# Thread: VCE Maths questions help

1. ## Re: VCE Maths questions help

Assuming the natural domain; i.e. largest set of values of x that is allowed. For this question, where presumably we are dealing with a real function, it is all real values except x = -2; when x = -2, you will have a division by zero - which is a Cardinal sin in maths. The corresponding range is all y > 2; i.e. all real numbers greater than 2.  Reply With Quote

2. ## Re: VCE Maths questions help Originally Posted by Drongoski Assuming the natural domain; i.e. largest set of values of x that is allowed. For this question, where presumably we are dealing with a real function, it is all real values except x = -2; when x = -2, you will have a division by zero - which is a Cardinal sin in maths. The corresponding range is all y > 2; i.e. all real numbers greater than 2.
is there any other domain possible?  Reply With Quote

3. ## Re: VCE Maths questions help Originally Posted by boredsatan is there any other domain possible?
Yes. What Drongoski gave is the natural domain (assuming we are dealing with functions of a real variable). You can read up about this here: https://en.wikipedia.org/wiki/Domain...Natural_domain .  Reply With Quote

4. ## Re: VCE Maths questions help

How should I prepare for my maths application task, which is in a week.?  Reply With Quote

5. ## Re: VCE Maths questions help Originally Posted by boredsatan How should I prepare for my maths application task, which is in a week.?
any thoughts?  Reply With Quote

6. ## Re: VCE Maths questions help Originally Posted by boredsatan any thoughts?
Revise through the content and make sure you're thorough with all of em.
spam past papers and learn from any questions that you answered incorrectly.  Reply With Quote

7. ## Re: VCE Maths questions help

y = 2/(x+2)^2 + 2
Domain = R\(-2)
Range = R\(2)
Are these right  Reply With Quote

8. ## Re: VCE Maths questions help Originally Posted by jathu123 Revise through the content and make sure you're thorough with all of em.
spam past papers and learn from any questions that you answered incorrectly.
Will doing chapter review from the textbook be beneficial  Reply With Quote

9. ## Re: VCE Maths questions help Originally Posted by boredsatan Will doing chapter review from the textbook be beneficial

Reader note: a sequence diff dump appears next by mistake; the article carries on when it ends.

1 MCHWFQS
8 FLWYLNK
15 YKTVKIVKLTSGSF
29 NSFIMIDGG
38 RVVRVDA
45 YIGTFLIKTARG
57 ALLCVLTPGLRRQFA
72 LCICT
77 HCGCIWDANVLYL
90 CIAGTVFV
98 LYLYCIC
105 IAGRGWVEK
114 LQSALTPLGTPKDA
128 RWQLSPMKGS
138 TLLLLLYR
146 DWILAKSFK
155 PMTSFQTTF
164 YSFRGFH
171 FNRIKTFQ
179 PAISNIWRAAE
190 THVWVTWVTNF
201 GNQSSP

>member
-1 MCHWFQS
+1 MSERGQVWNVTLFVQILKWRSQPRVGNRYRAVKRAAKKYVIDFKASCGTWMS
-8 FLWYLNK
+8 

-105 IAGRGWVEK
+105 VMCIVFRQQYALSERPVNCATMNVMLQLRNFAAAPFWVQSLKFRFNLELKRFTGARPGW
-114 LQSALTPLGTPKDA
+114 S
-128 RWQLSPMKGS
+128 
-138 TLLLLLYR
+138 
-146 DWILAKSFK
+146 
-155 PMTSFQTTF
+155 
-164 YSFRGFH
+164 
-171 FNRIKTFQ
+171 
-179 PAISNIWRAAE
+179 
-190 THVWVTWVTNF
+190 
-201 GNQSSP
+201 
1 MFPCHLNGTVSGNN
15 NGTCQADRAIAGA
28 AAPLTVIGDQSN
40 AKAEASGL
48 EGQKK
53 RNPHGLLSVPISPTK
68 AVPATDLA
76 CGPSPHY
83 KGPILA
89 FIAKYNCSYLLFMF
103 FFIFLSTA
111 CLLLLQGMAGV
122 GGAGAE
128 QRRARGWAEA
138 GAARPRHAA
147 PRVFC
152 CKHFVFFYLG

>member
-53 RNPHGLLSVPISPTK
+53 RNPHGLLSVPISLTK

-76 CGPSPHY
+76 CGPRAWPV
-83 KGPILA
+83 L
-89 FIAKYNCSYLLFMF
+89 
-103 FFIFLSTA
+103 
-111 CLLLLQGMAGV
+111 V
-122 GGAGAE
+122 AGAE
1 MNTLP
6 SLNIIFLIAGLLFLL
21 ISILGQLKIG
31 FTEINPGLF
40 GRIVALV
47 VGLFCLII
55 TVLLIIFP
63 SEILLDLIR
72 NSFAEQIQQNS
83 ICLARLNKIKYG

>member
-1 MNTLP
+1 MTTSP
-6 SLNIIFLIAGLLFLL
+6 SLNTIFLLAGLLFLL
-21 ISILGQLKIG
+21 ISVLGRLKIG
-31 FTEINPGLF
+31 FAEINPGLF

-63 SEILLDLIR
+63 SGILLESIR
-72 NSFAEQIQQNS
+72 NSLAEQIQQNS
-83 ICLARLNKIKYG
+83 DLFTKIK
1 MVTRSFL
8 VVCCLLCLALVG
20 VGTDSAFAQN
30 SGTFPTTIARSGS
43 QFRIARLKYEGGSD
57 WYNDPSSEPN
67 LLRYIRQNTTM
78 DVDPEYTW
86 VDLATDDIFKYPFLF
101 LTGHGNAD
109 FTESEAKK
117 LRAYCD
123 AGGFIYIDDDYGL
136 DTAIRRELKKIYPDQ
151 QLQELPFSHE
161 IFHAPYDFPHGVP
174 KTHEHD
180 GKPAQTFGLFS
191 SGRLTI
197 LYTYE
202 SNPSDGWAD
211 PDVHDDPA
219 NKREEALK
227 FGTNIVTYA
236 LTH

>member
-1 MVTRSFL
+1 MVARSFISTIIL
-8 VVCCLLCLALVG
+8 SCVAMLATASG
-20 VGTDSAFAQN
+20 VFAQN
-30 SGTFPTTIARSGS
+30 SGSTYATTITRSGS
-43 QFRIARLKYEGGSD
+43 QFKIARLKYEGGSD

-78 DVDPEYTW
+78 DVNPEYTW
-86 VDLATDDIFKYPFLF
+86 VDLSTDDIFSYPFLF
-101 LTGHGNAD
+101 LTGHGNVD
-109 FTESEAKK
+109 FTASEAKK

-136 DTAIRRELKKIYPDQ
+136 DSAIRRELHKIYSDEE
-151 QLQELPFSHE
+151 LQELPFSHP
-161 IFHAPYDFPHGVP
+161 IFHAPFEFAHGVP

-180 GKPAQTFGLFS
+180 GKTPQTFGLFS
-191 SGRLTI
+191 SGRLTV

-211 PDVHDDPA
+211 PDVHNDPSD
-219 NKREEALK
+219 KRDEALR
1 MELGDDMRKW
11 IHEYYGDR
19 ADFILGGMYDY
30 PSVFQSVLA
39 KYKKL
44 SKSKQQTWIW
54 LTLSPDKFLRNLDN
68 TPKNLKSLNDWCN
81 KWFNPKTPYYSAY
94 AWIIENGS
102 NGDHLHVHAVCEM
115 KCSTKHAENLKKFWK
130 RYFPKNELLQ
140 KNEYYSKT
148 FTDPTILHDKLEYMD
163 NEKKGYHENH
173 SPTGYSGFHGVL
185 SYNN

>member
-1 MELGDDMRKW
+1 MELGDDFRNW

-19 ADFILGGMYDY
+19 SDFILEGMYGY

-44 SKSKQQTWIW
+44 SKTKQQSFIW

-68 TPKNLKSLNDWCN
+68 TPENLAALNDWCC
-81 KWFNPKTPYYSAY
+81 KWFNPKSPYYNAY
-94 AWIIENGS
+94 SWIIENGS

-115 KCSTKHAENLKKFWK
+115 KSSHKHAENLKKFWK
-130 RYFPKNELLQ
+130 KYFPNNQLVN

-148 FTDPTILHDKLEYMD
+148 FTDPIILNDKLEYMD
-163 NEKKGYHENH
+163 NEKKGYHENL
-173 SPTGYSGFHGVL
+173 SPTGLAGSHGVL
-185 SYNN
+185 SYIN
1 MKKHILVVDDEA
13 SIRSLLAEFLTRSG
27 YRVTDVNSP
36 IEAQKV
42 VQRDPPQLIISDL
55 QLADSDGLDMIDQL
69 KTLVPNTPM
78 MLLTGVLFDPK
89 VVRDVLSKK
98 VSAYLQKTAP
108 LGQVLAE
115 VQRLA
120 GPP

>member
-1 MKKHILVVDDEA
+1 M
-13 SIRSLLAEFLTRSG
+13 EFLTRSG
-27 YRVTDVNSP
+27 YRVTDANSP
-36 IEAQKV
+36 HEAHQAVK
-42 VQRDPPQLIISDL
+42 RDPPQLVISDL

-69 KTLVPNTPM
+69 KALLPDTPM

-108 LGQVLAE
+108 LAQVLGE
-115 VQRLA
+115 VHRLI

yeah I guess, but I'd prefer past papers as it more closely resembles the actual exam. Doing them in exam conditions would be a good idea  Reply With Quote

10. ## Re: VCE Maths questions help Originally Posted by boredsatan y = 2/(x+2)^2 + 2
Domain = R\(-2)
Range = R\(2)
Are these right
Anyone?  Reply With Quote

11. ## Re: VCE Maths questions help Originally Posted by boredsatan y = 2/(x+2)^2 + 2
Domain = R\(-2)
Range = R\(2)
Are these right Originally Posted by boredsatan Anyone?
The domain is correct, but the range is not.

(And the 2 and -2 should be written in curly brackets, like {-2}.)  Reply With Quote

12. ## Re: VCE Maths questions help Originally Posted by InteGrand The domain is correct, but the range is not.

(And the 2 and -2 should be written in curly brackets, like {-2}.)
How would the range be written as?  Reply With Quote

13. ## Re: VCE Maths questions help Originally Posted by boredsatan How would the range be written as?
You said the range is all real numbers excluding 2. But this is not correct. Can you see why?  Reply With Quote

14. ## Re: VCE Maths questions help Originally Posted by InteGrand You said the range is all real numbers excluding 2. But this is not correct. Can you see why?
I'm a bit confused, because if the domain works like that, then shouldn't the range work like that as well?  Reply With Quote

15. ## Re: VCE Maths questions help Originally Posted by boredsatan I'm a bit confused, because if the domain works like that, then shouldn't the range work like that as well?  Reply With Quote

16. ## Re: VCE Maths questions help Originally Posted by leehuan So what would the actual range be?  Reply With Quote

17. ## Re: VCE Maths questions help

How do you graph y = c?  Reply With Quote

18. ## Re: VCE Maths questions help Originally Posted by boredsatan How do you graph y = c?
Horizontal line through the point (0, c).

(Where the x-axis is the horizontal axis and the y-axis is the vertical axis, as usual.)  Reply With Quote

19. ## Re: VCE Maths questions help Originally Posted by boredsatan So what would the actual range be?
If you can't tell by inspection, better sketch it  Reply With Quote

20. ## Re: VCE Maths questions help Originally Posted by leehuan could it be (2,infinity), even though the graph never touches 2?  Reply With Quote

21. ## Re: VCE Maths questions help Originally Posted by boredsatan could it be (2,infinity), even though the graph never touches 2?
Yeah that's the range. And it's because the graph doesn't touch 2 that we put an open bracket around the 2.  Reply With Quote

22. ## Re: VCE Maths questions help Originally Posted by InteGrand Yeah that's the range. And it's because the graph doesn't touch 2 that we put an open bracket around the 2.
so if the graph was y = 2/(x+2)^2 + 3, the range would be (3,infinity) and so on  Reply With Quote

23. ## Re: VCE Maths questions help Originally Posted by boredsatan so if the graph was y = 2/(x+2)^2 + 3, the range would be (3,infinity) and so on
Would it be open brackets around both 2 and infinity?  Reply With Quote

24. ## Re: VCE Maths questions help Originally Posted by boredsatan so if the graph was y = 2/(x+2)^2 + 3, the range would be (3,infinity) and so on
Yes  Reply With Quote

25. ## Re: VCE Maths questions help Originally Posted by boredsatan Would it be open brackets around both 2 and infinity?
Yes (for y = 2/[(x+2)2] + 2).  Reply With Quote